figure 1
figure 1
Kung Tse Instituto Oriental Confucio, San Jose, Costa Rica.

Citation: Journal of Chinese Overseas 13, 2 (2017) ; 10.1163/17932548-12341354

Photo by author.

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In this paper, I analyze three Chinese-language schools in Costa Rica that illustrate how shifting global geopolitics translate into local forms of cultural authority. In particular, I highlight the growing importance of standard Mandarin Chinese (putonghua 普通话) as a valued asset among Costa Ricans who seek economic opportunities in or through China. However, rather than a study of student goals for or experiences of Chinese-language learning, my main interest here is in how local Chinese-language schools have attempted to situate their own institutional and pedagogical identities as an authentic source of Chineseness in relation to this growing consumer base. To that end, I trace how these language schools have located their authority to teach Chinese along three different registers: (1) as private versus public initiatives, (2) as student-centered versus authoritarian instructional styles, and (3) as rooted in Taiwan, Beijing, or the diaspora. In doing so, my analysis moves beyond studies of Chinese public diplomacy through Chinese-language diffusion and its presumed political project (Churchman 2011, Hughes 2014, Sahlins 2014), to examine instead politics within the “Sinophone” (Barmé 2005, McDonald 2011, Shih 2007), or the multiple places beyond China where Chinese culture is being defined, engaged, appropriated, and even opposed by constituencies commonly understood as part of the Chinese diaspora. More specifically, how do competing purveyors of Chinese-language instruction in Costa Rica position themselves discursively and pedagogically in relation to diverse and often conflicting views of China and Chineseness as they try to legitimize their own institutional efficacy?

This analysis is based on five summers of ethnographic field research conducted in San Jose, Costa Rica, between 2011 and 2015. As part of a larger project that analyzes China’s growing impact on development politics in Central America, the research included more than 50 formal, recorded interviews with local politicians, diplomatic representatives, development-project administrators and engineers, foundation directors, and association members; countless informal interviews with Costa Rican citizens; and site visits and participant observation at various development projects and Chinese community events. I engaged the language programs described herein as one among many entry points into local perspectives and politics regarding China. In other words, what new initiatives had the shift in diplomatic relations inspired? Who was benefiting from the new diplomatic relations and how? Did people see China as a development opportunity or as a threat?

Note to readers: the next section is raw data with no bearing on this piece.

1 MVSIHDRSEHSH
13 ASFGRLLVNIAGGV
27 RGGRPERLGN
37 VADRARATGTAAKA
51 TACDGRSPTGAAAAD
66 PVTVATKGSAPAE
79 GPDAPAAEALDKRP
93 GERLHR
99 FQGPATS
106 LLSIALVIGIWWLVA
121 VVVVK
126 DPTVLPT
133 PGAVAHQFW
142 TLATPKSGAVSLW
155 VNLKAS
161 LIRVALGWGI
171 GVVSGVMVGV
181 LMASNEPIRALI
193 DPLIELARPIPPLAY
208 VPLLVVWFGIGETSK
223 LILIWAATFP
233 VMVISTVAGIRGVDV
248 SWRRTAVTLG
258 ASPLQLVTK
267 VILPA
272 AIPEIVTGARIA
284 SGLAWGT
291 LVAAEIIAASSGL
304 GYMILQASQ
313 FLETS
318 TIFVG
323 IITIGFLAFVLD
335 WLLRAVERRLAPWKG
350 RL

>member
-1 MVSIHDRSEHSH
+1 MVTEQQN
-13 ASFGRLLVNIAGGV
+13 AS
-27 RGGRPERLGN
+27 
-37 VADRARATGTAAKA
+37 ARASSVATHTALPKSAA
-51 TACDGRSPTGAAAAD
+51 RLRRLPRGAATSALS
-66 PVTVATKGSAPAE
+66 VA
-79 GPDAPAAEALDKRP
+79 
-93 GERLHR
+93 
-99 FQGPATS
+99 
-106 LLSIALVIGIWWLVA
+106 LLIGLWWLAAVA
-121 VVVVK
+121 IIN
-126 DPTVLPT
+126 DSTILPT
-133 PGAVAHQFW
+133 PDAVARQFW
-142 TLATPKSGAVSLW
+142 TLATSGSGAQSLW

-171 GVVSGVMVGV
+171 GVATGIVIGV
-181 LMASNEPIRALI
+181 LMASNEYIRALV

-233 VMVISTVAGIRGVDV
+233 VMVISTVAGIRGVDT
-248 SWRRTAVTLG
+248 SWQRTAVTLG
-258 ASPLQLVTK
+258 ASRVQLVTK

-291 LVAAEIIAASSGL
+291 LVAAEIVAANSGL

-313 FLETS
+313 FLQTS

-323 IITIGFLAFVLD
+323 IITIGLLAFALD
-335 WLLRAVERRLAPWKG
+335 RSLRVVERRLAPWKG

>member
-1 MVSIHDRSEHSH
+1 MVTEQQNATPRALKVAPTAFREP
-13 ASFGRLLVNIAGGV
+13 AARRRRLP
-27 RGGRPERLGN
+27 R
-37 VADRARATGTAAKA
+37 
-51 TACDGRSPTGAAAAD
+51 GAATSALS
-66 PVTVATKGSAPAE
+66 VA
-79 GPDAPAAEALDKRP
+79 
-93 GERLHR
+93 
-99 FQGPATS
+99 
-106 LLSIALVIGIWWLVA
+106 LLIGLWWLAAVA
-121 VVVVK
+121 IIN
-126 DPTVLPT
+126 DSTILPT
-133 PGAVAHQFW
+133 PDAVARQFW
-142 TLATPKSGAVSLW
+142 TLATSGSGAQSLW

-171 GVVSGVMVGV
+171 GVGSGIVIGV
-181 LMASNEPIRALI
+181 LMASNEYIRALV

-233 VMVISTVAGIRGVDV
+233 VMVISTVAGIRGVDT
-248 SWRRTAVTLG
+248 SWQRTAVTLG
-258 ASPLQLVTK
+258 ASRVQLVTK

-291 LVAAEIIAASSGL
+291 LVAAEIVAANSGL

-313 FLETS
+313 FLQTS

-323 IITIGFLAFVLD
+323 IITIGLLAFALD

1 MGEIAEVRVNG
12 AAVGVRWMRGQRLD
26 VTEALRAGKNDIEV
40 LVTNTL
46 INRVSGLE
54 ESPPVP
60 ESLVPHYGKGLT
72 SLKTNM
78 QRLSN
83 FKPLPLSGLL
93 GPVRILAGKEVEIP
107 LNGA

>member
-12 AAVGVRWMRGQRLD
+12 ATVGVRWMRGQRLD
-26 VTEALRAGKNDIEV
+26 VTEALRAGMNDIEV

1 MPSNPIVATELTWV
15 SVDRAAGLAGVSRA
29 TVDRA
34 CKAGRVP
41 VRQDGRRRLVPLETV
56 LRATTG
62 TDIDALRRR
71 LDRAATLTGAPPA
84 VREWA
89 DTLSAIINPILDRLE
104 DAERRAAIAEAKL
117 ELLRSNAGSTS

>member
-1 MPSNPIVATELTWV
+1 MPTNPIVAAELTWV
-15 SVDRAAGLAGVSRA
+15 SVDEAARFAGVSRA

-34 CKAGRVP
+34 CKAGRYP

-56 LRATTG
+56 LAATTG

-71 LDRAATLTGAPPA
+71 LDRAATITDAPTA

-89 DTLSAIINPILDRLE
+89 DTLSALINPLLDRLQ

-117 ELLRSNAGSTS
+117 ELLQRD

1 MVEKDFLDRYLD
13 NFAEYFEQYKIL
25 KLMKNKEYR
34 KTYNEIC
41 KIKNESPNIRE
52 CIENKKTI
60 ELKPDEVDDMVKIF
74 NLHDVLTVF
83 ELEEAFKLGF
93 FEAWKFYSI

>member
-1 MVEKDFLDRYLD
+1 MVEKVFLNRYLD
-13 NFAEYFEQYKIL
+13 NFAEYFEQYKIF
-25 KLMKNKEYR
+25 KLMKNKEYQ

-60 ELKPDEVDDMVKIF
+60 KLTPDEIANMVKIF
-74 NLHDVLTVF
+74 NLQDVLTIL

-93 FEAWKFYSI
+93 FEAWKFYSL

At each of the schools, I interviewed program directors, visited and observed operations, and spoke informally with students. I explored questions such as: What could their program and student body tell us about Costa Ricans’ perspectives on China? Who was teaching and studying Chinese and why? What was the relationship between their school and the Chinese embassy? How did the Confucius Institute — the emblematic focus of Chinese public-diplomacy efforts globally — compare with other Chinese language institutes in terms of its structure and local projection? At the Confucius Institute, I was able to sit in on a week of classes, while at the other schools I observed classes in session without participating personally.

This methodological overview thus prompts a few caveats regarding the contributions and limits of this analysis. First, the article analyzes the representations and strategies mobilized by these language institutions rather than student experience at the respective schools.4 Therefore, although I speak to general student motivations and classroom pedagogy, my concern here is not so much the content or outcome of language instruction but rather how the schools are promoting Chinese to prospective students and comparing themselves to one another. As such, this analysis examines Chinese language-learning institutes for what they reflect about China’s ascendance within the global political economy and the corresponding value attached to Chinese-language learning in places like Central America. The analysis also illuminates the dynamic and varied landscape of private Chinese-language initiatives that have emerged alongside the Confucius Institutes — a phenomenon often eclipsed in other studies of Confucius Institutes, but essential to understanding who gets to speak for China. Consequently, instead of offering a normative assessment of Confucius Institute language instruction, I ask how it, along with other language initiatives in Costa Rica, distinguishes and positions itself in relation to an emergent geopolitical context defined by China.